by Jacqueline Stockin
The first time I laid eyes on the place, I was not there as a warden, but was attending to some business with the consular end of things. As you approach the entry gate, the impression is of a modern castle / fortification. If you have bad knees or other physical issues that make it tough to climb hills, your taxi or car is allowed to proceed up the long drive flanked by perfect lawns to a seriously guarded building where it is decided whether or not you may enter.
Sorry I don’t have any good (or bad) photos for you – they are discouraged. In fact, when you reach the fortress that is our embassy, guards relieve you of your phone and, if it is a separate item, your camera. There is, of course, good reason for this. But it would still be nice to have a picture, as the buildings and landscaping are quite lovely. Oh, well.
Anyhow, once you are admitted, an escort takes you from that building along a walkway lined with orchids blooming on eight foot stems to the area where consulate business is done. I’m afraid I was fairly distressed the day I went, so my memory is a bit fuzzy about how I was assigned a number and told to wait until it was announced. I entered a large room filled with chairs in which to do that waiting. Again, the memory is fuzzy, but I remember mostly blue and white in a very spacious room. Around the perimeter were over 100 windows where people stood to speak with a consulate employee. The woman who helped me was extremely kind and helpful, and it took very little time for her to sort through what I had considered a complex mess and solve my issues, both of which were social security related.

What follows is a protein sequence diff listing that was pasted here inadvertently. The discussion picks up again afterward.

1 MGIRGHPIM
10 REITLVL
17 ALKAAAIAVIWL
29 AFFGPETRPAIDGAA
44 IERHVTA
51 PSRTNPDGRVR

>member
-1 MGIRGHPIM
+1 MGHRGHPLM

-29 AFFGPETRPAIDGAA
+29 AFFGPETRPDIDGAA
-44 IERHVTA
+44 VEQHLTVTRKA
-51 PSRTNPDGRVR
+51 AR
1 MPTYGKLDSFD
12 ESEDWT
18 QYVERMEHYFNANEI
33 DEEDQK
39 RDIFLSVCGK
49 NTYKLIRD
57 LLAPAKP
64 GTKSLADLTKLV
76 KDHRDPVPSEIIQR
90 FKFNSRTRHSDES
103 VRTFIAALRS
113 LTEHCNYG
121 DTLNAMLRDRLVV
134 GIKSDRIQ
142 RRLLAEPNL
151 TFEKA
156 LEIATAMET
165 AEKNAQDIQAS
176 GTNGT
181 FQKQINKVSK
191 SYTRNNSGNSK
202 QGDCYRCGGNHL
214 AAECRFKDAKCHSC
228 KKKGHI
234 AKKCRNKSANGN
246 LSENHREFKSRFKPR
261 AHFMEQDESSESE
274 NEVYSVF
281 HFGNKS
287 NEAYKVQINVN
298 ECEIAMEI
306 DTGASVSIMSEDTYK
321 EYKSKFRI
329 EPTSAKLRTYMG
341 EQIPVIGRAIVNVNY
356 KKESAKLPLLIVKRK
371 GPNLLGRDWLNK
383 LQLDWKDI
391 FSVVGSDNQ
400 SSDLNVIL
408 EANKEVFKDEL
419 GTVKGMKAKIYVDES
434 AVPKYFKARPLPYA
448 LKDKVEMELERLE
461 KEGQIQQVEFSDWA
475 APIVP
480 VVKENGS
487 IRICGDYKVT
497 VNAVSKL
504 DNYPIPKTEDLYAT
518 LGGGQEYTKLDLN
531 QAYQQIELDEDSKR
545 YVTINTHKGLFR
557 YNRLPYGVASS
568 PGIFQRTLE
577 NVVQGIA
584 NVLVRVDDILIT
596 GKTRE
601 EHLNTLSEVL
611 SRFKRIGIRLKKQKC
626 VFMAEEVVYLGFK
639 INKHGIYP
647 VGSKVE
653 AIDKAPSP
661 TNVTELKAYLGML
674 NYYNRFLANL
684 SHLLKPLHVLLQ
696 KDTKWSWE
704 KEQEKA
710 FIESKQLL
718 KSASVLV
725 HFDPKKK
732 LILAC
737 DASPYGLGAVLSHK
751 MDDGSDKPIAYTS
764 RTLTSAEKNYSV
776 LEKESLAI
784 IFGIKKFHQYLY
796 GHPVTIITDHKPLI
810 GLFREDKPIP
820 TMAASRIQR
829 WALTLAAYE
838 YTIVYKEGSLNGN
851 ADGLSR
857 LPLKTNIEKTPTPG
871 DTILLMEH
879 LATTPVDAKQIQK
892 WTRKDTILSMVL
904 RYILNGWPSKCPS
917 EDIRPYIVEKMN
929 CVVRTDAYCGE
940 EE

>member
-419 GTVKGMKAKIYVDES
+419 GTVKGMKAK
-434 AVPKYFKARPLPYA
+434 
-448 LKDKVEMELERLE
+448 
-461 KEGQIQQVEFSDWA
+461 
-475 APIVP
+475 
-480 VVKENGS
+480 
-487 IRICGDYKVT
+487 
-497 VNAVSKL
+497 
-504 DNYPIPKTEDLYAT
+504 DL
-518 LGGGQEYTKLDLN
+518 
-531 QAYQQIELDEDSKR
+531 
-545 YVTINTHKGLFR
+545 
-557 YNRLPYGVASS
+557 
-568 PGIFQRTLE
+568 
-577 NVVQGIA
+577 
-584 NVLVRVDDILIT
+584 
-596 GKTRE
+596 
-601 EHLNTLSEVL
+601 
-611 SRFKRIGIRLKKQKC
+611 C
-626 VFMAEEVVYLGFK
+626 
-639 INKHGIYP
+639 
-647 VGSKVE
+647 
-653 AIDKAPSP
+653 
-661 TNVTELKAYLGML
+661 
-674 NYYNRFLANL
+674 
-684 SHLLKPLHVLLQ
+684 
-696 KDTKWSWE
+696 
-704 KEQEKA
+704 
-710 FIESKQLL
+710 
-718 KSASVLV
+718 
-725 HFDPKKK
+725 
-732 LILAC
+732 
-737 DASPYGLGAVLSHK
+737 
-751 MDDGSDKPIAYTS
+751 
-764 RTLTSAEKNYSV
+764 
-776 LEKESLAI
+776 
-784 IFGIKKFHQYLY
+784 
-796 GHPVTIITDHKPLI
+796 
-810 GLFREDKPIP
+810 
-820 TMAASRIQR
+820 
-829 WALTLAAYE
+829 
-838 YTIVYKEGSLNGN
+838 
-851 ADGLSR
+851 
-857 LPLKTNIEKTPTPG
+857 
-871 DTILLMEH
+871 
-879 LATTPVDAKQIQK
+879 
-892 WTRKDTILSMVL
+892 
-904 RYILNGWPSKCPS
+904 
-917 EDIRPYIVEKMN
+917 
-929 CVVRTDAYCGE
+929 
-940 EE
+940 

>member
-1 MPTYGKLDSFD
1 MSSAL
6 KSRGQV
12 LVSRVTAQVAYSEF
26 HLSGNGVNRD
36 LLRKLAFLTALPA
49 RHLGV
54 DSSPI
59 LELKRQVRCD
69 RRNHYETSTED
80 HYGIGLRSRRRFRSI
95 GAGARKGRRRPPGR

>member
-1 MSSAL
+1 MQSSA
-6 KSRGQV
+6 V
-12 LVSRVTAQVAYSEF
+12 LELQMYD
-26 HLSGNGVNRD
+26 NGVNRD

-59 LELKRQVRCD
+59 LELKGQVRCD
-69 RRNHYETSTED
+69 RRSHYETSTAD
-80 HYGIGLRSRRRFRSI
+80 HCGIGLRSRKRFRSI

I later learned that my administrix and her co-workers process between three and five thousand applicants a month, many of them Panamanians seeking visas to visit the US, as well as US citizens renewing their passports, solving social security problems or the like. I was lucky that I had somehow picked a day and time when few people were there. I barely had time to be seated before I was called, but I have heard stories from others about hour long waits.
So if you have business at the Embassy, be prepared. Your smartphone isn’t going in with you. Your Kindle, wonderful electronic device that it is, might not make it inside. Your tablet certainly won’t. So print out everything you might need beforehand. Bring a book or magazine.
And enjoy the orchids and the experience.